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Data from: Population divergence and gene flow in an endangered and highly mobile seabird


Welch, Andreanna J. et al. (2012), Data from: Population divergence and gene flow in an endangered and highly mobile seabird, Dryad, Dataset,


Seabirds are highly vagile and can disperse up to thousands of kilometers, therefore it can be difficult to identify the factors that promote isolation between populations. The endemic Hawaiian petrel (Pterodroma sandwichensis) is one such species. Today it is endangered, and known to breed only on the islands of Hawaii, Maui, Lanai, and Kauai. Historical records indicate that a large population formerly bred on Molokai as well, but this population has recently been extirpated. Given the great dispersal potential of these petrels it remains unclear if populations are genetically distinct and which factors may contribute to isolation between them. We sampled petrels from across their range, including individuals from the extirpated Molokai population. We sequenced 524 bp of mitochondrial DNA, 741 bp from three nuclear introns, and genotyped 18 microsatellite loci in order to examine patterns of divergence in this species and to investigate the potential underlying mechanisms. Mitochondrial and nuclear data sets indicated significant genetic differentiation among all modern populations, but no differentiation was found between historic samples from Molokai and modern birds from Lanai. Population-specific non-breeding distribution or perhaps strong natal philopatry may reduce gene flow between populations. However, the lack of population structure between extirpated Molokai birds and modern birds on Lanai suggests that petrels may be able to overcome these barriers and disperse prior to complete extirpation. Hawaiian petrel populations should be managed as distinct units, except potentially for the dwindling population on Hawaii, which may require translocation to prevent extirpation in the near future.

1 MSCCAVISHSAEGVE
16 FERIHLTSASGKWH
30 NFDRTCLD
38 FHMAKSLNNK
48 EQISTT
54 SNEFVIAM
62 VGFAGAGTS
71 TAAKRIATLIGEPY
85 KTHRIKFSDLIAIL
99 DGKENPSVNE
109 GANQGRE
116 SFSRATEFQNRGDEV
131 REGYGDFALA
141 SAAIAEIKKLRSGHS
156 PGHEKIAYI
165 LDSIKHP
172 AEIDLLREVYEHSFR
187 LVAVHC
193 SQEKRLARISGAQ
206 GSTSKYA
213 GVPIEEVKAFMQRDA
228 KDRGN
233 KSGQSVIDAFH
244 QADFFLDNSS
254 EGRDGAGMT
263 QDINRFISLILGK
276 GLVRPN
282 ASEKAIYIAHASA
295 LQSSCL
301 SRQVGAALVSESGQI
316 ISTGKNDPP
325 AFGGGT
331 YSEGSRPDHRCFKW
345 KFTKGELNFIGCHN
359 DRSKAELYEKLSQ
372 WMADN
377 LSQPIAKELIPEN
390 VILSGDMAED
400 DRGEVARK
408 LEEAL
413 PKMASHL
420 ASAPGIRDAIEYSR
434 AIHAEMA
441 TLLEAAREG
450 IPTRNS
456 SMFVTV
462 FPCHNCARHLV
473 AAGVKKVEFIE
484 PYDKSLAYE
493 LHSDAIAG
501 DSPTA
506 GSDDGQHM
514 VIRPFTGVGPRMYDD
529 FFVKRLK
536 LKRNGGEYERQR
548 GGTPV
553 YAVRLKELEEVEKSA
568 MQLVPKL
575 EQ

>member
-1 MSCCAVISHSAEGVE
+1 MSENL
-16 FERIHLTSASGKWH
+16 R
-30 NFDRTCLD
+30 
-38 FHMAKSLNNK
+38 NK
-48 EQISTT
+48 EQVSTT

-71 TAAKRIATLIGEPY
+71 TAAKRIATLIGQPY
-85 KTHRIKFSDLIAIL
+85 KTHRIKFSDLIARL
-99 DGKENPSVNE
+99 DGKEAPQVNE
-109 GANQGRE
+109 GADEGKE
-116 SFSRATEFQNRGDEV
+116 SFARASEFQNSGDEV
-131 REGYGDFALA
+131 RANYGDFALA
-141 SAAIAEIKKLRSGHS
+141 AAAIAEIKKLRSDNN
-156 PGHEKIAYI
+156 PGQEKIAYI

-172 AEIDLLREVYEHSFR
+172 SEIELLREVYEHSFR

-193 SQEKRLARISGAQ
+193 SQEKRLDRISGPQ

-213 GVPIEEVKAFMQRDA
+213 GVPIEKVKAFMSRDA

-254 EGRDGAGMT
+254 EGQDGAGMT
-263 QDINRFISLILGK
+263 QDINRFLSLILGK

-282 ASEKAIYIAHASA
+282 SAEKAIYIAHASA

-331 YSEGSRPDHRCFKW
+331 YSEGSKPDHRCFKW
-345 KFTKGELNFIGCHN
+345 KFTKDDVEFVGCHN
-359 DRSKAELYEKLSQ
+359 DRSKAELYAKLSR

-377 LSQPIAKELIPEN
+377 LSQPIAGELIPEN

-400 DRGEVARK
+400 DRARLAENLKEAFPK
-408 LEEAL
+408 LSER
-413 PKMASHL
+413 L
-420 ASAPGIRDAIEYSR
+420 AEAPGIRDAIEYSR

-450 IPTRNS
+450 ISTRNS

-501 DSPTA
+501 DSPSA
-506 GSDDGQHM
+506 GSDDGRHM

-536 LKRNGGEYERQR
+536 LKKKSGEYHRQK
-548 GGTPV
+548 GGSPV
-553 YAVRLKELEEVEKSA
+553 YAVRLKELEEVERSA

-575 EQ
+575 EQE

Usage Notes


Hawaiian Islands USA